Is there anything we could have done to even reverse a small part of Saturday's tragic shooting in Tucson? The answer is sadly yes.
Had the Clinton-era assault weapons ban never expired it is likely that nine of the bullets that struck victims would never have been fired. As Salon reports:
According to police and media reports, the alleged shooter, Jared Lee Loughner, legally purchased a semiautomatic Glock 19 with a high-capacity magazine in November at a gun store in Tucson. Under the assault weapons ban, it was illegal to manufacture or sell new high-capacity magazines, defined as those that hold more than 10 rounds. The magazines used by Loughner had 31 rounds each, according to police.
If Loughner had been using a traditional magazine, "it would have drastically reduced the number of shots he got off before he had to pause, unload and reload -- and he could have been stopped," Daniel Vice, senior attorney at the Brady Center to Prevent Gun Violence, tells Salon.
The NRA put its muscle behind making sure the assault weapons ban expired, even though its renewal was supported by President Bush. The NRA even claimed "the magazine limit isn't a factor in multiple-victim or multiple-wound crimes." Six years later, in a 2010 election questionnaire, the NRA asserted that the ban was based "largely on cosmetic features of the guns."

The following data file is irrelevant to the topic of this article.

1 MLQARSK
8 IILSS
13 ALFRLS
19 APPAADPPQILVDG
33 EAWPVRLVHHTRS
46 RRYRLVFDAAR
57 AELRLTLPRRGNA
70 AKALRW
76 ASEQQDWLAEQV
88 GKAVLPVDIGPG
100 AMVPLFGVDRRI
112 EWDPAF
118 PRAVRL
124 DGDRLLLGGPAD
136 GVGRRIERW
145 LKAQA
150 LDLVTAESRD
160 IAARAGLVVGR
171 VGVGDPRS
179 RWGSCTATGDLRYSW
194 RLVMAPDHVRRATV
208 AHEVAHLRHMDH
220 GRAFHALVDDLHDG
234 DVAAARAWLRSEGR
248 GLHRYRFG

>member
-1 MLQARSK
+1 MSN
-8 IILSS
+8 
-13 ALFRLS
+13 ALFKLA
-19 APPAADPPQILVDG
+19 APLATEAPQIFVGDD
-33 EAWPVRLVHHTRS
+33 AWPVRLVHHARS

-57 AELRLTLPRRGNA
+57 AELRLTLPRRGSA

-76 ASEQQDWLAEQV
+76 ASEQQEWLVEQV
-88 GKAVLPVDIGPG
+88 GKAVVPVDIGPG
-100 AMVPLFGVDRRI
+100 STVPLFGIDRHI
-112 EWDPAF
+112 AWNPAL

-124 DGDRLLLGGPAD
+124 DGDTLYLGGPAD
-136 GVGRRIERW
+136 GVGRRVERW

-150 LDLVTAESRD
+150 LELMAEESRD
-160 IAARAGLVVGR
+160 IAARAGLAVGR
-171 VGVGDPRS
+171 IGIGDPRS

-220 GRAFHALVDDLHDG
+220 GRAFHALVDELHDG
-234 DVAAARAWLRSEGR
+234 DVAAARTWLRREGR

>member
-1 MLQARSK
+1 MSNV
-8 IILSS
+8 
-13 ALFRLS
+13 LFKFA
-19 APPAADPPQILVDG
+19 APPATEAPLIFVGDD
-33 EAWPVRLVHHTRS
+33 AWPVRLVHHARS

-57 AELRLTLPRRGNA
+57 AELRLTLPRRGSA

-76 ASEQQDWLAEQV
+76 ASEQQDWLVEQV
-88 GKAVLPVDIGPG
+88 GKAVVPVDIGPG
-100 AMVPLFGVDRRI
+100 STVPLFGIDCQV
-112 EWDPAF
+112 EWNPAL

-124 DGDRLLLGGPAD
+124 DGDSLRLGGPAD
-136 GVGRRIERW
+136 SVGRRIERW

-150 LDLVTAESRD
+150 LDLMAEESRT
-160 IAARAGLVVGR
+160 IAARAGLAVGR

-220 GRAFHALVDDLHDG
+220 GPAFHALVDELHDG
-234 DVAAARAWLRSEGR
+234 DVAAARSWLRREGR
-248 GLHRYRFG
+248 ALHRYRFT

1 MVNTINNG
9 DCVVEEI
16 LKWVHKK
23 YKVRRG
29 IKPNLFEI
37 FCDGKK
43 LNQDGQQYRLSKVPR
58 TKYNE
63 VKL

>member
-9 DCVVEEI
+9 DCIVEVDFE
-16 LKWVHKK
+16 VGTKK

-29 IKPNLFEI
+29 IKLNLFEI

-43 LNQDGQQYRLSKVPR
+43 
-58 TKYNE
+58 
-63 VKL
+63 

While the assault weapons ban restricted the capacity of magazines to 10 rounds, Loughner was able to fire 31 rounds from his Glock 19, killing six people and injuring 13 others. The NRA owns nine bullets that struck innocent people (and 21 bullets altogether) that would have been outlawed if the ban was still in place.